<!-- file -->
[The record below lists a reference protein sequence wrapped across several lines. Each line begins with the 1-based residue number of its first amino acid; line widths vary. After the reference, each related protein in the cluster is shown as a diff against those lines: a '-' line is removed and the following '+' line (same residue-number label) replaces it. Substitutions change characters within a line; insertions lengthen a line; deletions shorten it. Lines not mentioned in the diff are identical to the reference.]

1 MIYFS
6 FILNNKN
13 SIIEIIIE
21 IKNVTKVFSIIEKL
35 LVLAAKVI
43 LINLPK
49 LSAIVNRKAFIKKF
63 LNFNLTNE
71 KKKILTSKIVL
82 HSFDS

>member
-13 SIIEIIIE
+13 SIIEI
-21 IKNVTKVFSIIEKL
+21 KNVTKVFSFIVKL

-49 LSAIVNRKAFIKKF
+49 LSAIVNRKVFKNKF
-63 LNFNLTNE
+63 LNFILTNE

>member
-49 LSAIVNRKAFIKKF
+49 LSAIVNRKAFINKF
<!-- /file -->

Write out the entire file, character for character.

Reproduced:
[The record below lists a reference protein sequence wrapped across several lines. Each line begins with the 1-based residue number of its first amino acid; line widths vary. After the reference, each related protein in the cluster is shown as a diff against those lines: a '-' line is removed and the following '+' line (same residue-number label) replaces it. Substitutions change characters within a line; insertions lengthen a line; deletions shorten it. Lines not mentioned in the diff are identical to the reference.]

1 MIYFS
6 FILNNKN
13 SIIEIIIE
21 IKNVTKVFSIIEKL
35 LVLAAKVI
43 LINLPK
49 LSAIVNRKAFIKKF
63 LNFNLTNE
71 KKKILTSKIVL
82 HSFDS

>member
-13 SIIEIIIE
+13 SIIEI
-21 IKNVTKVFSIIEKL
+21 KNVTKVFSFIVKL

-49 LSAIVNRKAFIKKF
+49 LSAIVNRKVFKNKF
-63 LNFNLTNE
+63 LNFILTNE

>member
-49 LSAIVNRKAFIKKF
+49 LSAIVNRKAFINKF